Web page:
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In this video let's write the first bit of logic in our merge sort algorithm - the dividing into sublists.

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The first bit of logic we are going to
write is the divide step of the algorithm.
0:00

This step is fairly straight forward and
only requires a few lines of code, but
0:04

is essential to get
the sorting process going.
0:09

All right, so as we saw earlier,
we are going to call the function for
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the divide step split.
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So we'll say def split, and split is going
to take as an argument a list to split up.
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Let's document how this function works.
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So I'll say, divide the unsorted
list at midpoint into sublists.
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And it's always good to say,
what we're returning as well.
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So I'll say returns to sublists,
left and right.
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All right, so the first step is to
determine the midpoint of this list,
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of this array.
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We're going to use the floor
division operator for this.
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Floor division carries out
a division operation and
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if we get a non-integer value like 2.5
back, it just gets rounded down to 2.
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We'll define the midpoint to be
the length of the list divided by 2 and
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then rounded down.
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So len(list) and
using the two forward slashes for
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the floor division operator,
we'll put number 2 after it.
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Okay, once we have the midpoint,
we can use the slicing notation in Python,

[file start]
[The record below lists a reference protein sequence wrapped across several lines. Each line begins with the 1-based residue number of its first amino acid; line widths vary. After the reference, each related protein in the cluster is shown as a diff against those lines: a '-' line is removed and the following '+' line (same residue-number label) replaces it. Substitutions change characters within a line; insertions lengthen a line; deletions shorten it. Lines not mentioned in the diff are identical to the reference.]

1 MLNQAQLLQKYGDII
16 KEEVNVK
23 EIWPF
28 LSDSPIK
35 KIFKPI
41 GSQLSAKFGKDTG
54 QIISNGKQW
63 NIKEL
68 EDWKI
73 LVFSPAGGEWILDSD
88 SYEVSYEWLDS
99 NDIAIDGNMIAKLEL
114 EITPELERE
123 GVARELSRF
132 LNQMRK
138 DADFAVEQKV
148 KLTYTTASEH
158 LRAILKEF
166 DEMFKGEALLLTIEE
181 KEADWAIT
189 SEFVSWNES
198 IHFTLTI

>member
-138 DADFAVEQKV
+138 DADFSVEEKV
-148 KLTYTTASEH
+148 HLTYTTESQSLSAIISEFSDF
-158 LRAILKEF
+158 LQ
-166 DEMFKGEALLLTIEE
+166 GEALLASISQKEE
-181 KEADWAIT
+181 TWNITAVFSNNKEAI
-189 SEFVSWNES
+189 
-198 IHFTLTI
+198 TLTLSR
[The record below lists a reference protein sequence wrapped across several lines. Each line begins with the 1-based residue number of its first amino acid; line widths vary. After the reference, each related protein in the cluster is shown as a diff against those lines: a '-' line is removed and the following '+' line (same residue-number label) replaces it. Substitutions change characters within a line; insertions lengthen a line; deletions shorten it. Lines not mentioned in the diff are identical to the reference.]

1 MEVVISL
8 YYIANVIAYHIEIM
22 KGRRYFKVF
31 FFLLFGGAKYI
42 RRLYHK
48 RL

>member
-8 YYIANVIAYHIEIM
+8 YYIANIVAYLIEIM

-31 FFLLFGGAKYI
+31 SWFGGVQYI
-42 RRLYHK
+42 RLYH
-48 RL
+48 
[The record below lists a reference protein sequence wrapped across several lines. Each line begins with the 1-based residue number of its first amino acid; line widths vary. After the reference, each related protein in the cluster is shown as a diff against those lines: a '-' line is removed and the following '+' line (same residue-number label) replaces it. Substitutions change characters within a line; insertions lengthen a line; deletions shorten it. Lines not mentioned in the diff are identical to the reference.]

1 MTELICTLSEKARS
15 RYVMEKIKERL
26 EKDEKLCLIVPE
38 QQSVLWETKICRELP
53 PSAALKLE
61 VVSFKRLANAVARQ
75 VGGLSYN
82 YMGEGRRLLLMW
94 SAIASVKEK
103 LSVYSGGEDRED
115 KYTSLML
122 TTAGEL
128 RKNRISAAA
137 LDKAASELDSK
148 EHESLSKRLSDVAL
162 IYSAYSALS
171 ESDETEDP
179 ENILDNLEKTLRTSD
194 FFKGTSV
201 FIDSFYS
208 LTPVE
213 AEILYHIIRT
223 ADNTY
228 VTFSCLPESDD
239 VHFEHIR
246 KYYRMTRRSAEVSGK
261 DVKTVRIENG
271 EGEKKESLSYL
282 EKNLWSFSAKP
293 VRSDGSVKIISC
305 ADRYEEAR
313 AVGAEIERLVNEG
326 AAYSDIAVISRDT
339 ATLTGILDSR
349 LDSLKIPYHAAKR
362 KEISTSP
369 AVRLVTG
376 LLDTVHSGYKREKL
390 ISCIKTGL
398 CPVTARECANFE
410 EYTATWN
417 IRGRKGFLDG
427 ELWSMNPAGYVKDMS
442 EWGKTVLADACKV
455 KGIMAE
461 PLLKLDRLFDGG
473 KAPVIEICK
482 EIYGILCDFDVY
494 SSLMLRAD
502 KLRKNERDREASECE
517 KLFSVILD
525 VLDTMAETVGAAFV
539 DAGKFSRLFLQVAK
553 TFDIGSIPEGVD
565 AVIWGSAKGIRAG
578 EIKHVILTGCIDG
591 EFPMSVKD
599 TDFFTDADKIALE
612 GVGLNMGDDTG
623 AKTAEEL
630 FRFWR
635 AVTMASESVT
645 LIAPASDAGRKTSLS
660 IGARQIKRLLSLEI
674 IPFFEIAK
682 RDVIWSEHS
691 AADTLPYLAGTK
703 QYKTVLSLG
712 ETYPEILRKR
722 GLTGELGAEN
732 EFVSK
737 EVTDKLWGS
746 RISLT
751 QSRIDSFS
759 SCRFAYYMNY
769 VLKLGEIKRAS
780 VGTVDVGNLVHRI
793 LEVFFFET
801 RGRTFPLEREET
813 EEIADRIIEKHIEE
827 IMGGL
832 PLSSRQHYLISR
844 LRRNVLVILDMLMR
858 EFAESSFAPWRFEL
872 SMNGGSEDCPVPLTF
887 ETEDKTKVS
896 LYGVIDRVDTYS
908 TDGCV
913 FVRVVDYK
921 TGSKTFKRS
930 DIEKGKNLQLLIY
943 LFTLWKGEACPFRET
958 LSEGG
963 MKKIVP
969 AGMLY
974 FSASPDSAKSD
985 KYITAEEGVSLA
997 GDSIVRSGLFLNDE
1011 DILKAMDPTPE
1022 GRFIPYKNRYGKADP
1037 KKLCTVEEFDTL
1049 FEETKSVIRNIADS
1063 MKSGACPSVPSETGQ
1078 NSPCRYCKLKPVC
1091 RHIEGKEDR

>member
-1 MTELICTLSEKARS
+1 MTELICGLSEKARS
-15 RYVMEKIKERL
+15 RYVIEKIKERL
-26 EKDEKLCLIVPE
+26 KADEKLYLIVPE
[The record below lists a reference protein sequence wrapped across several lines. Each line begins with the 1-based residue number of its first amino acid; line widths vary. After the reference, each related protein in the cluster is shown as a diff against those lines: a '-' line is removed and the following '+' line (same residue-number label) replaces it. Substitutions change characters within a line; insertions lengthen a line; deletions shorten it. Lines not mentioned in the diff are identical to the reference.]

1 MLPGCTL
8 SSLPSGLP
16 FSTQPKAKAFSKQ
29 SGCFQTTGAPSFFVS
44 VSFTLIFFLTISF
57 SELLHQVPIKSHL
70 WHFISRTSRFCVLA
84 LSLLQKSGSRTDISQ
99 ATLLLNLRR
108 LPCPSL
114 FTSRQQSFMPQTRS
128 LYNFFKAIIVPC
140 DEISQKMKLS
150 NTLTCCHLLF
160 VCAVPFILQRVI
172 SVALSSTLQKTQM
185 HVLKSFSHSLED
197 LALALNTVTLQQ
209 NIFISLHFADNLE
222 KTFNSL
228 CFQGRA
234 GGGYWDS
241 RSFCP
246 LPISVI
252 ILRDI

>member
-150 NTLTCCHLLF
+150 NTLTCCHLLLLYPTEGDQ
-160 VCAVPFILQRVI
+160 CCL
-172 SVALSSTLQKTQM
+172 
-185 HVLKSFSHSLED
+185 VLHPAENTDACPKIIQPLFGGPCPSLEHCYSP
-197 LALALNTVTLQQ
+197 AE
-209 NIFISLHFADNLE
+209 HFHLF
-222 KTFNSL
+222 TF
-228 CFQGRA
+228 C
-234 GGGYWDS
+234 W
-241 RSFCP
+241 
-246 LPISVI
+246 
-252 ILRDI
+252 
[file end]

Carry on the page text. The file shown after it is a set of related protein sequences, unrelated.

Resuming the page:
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to extract portions of
the list we want to return.
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For instance, we can define
left as the left sublist that
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goes all the way from
the start of the list,
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all the way up to the midpoint
without including the midpoint.
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Now, over here we are using
this slicing syntax,
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where it's like using the subscript
notation to access a value from a list.
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But instead, we gave two index
values as a start and stop.
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If we don't include a start
value as I've done here,
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Python interprets that as starting from
the zeroth index or the start of the list.
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As similarly, we can define right to
be values on the right of the midpoint.
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So starting at the midpoint and going
all the way up to the end of the list.
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So couple things to note,
as I said earlier, when you don't include
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the starting index, it interprets it as to
start at the very beginning of the list.
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The index you give as
the stopping condition,
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that value is not included in the slice.
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So over here we're starting at
the very beginning of list, and
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we go all the way up to midpoint,
but not including midpoint.
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And then write start at midpoint,
so it includes the value and
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then goes all the way
to the end of the list.
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Now, once we have these two sublists,
we can return them.
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So we return left and right.
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Notice that we're returning
two values here and
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then in the merge to spot function,
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when we call that split function we're
declaring two variables, left half and
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right half, to assign so that we can
assign these two sublists to them, okay?
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And that's all there is
to these split function.
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In the next video, let's implement the
crucial portion of the merge short logic.
3:09

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